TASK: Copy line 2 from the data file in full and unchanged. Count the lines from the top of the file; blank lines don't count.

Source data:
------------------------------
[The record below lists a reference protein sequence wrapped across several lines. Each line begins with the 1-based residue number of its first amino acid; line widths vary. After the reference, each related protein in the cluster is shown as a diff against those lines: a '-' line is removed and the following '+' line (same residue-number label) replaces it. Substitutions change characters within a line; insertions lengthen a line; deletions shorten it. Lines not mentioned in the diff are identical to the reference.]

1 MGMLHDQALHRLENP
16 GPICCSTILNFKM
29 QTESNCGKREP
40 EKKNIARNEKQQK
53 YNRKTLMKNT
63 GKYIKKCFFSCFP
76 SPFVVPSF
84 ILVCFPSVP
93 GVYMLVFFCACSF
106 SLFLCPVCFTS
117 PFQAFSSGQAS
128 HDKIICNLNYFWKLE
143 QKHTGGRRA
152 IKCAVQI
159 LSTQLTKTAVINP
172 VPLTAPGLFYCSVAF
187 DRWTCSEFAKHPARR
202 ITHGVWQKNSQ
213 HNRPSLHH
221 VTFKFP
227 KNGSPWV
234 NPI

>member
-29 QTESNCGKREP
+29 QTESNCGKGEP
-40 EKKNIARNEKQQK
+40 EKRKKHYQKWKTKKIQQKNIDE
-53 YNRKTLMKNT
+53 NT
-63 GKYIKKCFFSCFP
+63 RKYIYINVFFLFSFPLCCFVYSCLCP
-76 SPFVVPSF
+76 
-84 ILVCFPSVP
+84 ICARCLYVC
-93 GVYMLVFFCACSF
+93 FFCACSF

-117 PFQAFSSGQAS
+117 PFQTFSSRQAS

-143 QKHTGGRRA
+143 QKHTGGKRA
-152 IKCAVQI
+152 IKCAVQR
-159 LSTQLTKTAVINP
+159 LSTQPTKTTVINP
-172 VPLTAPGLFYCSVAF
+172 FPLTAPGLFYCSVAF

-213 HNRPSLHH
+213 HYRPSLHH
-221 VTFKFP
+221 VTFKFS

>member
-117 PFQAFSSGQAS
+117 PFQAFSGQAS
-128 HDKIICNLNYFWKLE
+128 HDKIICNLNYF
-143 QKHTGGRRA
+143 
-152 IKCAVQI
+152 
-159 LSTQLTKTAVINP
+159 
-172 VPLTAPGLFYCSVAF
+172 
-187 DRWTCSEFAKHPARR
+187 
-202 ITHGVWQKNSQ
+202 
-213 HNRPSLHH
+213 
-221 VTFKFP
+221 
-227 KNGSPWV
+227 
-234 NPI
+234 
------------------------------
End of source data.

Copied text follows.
1 MGMLHDQALHRLENP